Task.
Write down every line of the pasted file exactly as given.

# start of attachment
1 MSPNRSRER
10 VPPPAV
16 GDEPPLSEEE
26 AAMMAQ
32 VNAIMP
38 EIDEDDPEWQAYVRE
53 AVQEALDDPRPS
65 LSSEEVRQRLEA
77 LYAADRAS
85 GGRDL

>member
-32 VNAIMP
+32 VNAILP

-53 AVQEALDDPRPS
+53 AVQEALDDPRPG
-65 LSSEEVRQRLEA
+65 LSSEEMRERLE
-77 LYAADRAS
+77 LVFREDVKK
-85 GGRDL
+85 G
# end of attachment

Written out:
1 MSPNRSRER
10 VPPPAV
16 GDEPPLSEEE
26 AAMMAQ
32 VNAIMP
38 EIDEDDPEWQAYVRE
53 AVQEALDDPRPS
65 LSSEEVRQRLEA
77 LYAADRAS
85 GGRDL

>member
-32 VNAIMP
+32 VNAILP

-53 AVQEALDDPRPS
+53 AVQEALDDPRPG
-65 LSSEEVRQRLEA
+65 LSSEEMRERLE
-77 LYAADRAS
+77 LVFREDVKK
-85 GGRDL
+85 G